Back to the subject of reverting to habits, I said in one of my presentations a while ago that practice doesn’t necessarily make perfect but it does make permanent, so it’s important to practise the right things. I also wrote a Tip of the Month about it at http://www.acumen-bcp.co.uk/BusinessContinuity/?id=179 if you’re interested.

      Regards,
      Andy

      PS I hope the new job’s going well

  2. Chris Miller March 26, 2016 at 3:37 am #

    Thanks for another interesting blog, Andy. I smiled as I remembered an exercise, some years ago, with a group of senior managers, when I was an observer. Their EAs all made sure they had nice folders with their BCP at the ready. These were diligently placed in front of them on a very large U shaped conference table. The exercise proceeded with no reference to the plan until one of their alternates quietly said: “Don’t we have a plan for this?” Indeed we did, but they got so focused on the scenario that they forgot they even had a plan, and it was in front of them for their ready reference. Clearly, more exercising was required for that team.

    • Andy April 29, 2016 at 8:07 pm #

      Hi Chris,

      Now why doesn’t that surprise me? In the overwhelming majority of the (many) exercises I’ve facilitated over the years, I could probably count, not quite on the fingers of one hand but probably on both hands plus a few toes, how many incident management teams actually referred to their plans without being prompted to do so.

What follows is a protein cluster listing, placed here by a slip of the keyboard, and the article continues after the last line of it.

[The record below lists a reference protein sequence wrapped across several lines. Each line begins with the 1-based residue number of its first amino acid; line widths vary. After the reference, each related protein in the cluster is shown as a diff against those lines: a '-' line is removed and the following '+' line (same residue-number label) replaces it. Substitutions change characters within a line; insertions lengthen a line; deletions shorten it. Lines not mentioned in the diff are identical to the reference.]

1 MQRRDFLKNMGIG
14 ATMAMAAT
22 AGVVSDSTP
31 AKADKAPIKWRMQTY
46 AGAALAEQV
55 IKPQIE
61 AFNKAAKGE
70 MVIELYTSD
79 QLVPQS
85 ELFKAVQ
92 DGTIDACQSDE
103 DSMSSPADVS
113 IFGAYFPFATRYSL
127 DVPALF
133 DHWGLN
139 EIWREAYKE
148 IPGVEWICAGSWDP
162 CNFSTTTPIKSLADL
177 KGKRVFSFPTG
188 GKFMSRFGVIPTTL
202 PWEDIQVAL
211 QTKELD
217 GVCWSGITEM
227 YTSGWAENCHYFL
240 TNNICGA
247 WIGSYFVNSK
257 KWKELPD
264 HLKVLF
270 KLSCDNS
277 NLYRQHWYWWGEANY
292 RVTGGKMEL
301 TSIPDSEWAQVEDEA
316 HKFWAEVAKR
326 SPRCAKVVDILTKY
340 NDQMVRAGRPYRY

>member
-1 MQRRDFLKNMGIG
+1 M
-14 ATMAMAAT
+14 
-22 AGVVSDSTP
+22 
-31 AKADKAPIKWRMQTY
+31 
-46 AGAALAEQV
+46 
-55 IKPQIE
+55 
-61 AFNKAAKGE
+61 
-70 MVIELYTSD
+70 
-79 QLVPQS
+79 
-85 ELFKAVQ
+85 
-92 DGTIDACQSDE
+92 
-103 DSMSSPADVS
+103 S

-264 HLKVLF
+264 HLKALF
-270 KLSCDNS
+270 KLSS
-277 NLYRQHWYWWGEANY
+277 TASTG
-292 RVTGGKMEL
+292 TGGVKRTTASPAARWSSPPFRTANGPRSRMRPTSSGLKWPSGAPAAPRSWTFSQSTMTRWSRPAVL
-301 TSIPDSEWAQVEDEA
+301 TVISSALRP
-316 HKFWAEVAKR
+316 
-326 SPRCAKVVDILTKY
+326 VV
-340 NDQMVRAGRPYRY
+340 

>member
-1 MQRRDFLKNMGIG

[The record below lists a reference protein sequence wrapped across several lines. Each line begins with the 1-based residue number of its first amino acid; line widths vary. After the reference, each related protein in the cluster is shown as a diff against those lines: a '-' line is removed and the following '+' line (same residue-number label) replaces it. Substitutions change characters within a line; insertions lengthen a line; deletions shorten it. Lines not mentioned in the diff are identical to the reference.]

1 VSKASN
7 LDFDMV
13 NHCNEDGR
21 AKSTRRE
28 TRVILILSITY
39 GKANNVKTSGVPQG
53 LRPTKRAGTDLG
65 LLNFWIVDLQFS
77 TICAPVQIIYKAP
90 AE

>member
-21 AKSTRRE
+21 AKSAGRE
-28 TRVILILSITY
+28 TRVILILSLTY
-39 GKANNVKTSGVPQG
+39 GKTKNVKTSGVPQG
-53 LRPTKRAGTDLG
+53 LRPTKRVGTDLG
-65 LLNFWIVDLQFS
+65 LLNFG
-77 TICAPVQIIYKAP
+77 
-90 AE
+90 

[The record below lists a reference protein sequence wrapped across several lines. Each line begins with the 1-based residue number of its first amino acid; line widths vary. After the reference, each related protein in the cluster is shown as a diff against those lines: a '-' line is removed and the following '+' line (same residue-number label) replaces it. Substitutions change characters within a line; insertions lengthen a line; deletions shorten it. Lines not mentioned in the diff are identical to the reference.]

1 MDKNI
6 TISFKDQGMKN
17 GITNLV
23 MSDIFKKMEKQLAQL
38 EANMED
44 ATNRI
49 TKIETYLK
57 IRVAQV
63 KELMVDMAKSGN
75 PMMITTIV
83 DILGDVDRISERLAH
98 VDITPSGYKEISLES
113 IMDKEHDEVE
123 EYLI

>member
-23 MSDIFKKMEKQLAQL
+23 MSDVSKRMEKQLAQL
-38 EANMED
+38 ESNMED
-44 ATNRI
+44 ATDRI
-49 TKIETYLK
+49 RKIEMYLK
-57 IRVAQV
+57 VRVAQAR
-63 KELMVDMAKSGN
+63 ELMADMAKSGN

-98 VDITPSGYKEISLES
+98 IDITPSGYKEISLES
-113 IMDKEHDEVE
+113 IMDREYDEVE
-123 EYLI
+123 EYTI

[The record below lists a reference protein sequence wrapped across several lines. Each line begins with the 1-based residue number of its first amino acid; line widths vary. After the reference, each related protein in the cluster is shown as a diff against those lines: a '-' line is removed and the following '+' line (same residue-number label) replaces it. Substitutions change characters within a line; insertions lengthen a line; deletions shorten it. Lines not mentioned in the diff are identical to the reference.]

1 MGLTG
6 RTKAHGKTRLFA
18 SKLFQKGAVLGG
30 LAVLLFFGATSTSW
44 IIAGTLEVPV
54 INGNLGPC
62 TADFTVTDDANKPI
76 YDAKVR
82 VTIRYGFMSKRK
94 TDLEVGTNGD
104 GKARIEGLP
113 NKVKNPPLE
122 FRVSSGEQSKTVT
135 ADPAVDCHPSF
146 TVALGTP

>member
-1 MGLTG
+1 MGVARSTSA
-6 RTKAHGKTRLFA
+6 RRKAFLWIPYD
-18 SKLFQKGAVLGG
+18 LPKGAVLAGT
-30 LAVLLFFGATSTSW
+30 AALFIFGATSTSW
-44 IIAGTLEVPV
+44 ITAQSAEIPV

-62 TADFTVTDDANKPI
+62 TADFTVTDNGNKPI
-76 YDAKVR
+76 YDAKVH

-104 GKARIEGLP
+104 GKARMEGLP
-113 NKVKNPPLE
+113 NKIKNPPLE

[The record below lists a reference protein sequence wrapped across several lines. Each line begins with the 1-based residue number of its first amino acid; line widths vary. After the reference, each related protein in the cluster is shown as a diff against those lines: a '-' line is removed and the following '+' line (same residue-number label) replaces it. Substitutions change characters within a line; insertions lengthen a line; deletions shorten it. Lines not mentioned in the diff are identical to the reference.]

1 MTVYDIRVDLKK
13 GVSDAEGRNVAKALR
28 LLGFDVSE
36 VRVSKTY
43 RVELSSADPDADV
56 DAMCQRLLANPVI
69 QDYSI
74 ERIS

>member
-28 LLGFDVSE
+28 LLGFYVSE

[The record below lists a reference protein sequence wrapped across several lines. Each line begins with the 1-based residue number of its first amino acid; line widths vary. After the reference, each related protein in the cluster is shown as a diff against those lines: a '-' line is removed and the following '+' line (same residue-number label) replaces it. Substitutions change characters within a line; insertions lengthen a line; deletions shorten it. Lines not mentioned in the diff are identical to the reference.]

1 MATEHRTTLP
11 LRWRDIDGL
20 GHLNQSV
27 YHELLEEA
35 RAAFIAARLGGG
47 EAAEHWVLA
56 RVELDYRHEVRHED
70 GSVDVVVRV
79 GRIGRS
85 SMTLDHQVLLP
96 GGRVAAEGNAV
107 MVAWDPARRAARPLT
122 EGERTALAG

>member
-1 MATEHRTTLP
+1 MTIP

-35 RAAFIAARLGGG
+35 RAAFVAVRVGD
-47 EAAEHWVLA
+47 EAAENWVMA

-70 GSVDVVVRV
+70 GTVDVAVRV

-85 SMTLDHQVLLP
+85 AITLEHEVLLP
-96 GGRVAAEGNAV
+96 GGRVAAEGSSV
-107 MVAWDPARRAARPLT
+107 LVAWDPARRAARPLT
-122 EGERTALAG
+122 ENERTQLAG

The reality is that people don’t turn to page one of their plans to see what to do when things go pear-shaped. Perhaps that’s because they’re not familiar enough with what’s in their plans, or maybe because the plans aren’t very well structured and it’s difficult to find the information they actually need (often because the useful stuff doesn’t appear for 20 or 30 pages, so turning to page 1 is no use anyway! – see my latest Tip of the Month “What’s the use?” at http://acumen-bcp.co.uk/totm/). Rather they fall back on their knowledge and experience and, as Andy points out, their habits.

      Which really emphasises the need for regular reminders and, more importantly, exercises to keep the incident management and business continuity thought process alive and embedded. At least I think it does. What do others think?

      Regards,
      Andy